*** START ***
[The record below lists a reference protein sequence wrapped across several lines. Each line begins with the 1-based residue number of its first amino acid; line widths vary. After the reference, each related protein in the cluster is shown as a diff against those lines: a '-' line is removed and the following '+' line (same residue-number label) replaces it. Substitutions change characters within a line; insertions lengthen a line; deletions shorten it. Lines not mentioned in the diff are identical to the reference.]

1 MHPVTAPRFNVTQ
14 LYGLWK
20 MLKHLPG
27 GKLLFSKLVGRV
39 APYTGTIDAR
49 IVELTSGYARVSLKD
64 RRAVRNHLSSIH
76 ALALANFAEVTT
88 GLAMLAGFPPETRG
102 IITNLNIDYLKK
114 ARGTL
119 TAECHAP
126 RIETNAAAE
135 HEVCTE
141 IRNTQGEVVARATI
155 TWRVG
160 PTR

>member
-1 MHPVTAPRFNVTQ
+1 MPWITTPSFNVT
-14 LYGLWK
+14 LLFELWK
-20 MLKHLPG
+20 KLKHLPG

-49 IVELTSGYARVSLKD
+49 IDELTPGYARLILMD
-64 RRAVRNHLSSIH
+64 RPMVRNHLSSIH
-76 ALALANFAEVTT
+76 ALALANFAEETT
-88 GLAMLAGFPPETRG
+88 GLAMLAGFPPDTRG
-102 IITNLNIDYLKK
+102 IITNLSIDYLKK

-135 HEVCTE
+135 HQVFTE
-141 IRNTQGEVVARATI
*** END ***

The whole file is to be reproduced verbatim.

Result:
[The record below lists a reference protein sequence wrapped across several lines. Each line begins with the 1-based residue number of its first amino acid; line widths vary. After the reference, each related protein in the cluster is shown as a diff against those lines: a '-' line is removed and the following '+' line (same residue-number label) replaces it. Substitutions change characters within a line; insertions lengthen a line; deletions shorten it. Lines not mentioned in the diff are identical to the reference.]

1 MHPVTAPRFNVTQ
14 LYGLWK
20 MLKHLPG
27 GKLLFSKLVGRV
39 APYTGTIDAR
49 IVELTSGYARVSLKD
64 RRAVRNHLSSIH
76 ALALANFAEVTT
88 GLAMLAGFPPETRG
102 IITNLNIDYLKK
114 ARGTL
119 TAECHAP
126 RIETNAAAE
135 HEVCTE
141 IRNTQGEVVARATI
155 TWRVG
160 PTR

>member
-1 MHPVTAPRFNVTQ
+1 MPWITTPSFNVT
-14 LYGLWK
+14 LLFELWK
-20 MLKHLPG
+20 KLKHLPG

-49 IVELTSGYARVSLKD
+49 IDELTPGYARLILMD
-64 RRAVRNHLSSIH
+64 RPMVRNHLSSIH
-76 ALALANFAEVTT
+76 ALALANFAEETT
-88 GLAMLAGFPPETRG
+88 GLAMLAGFPPDTRG
-102 IITNLNIDYLKK
+102 IITNLSIDYLKK

-135 HEVCTE
+135 HQVFTE
-141 IRNTQGEVVARATI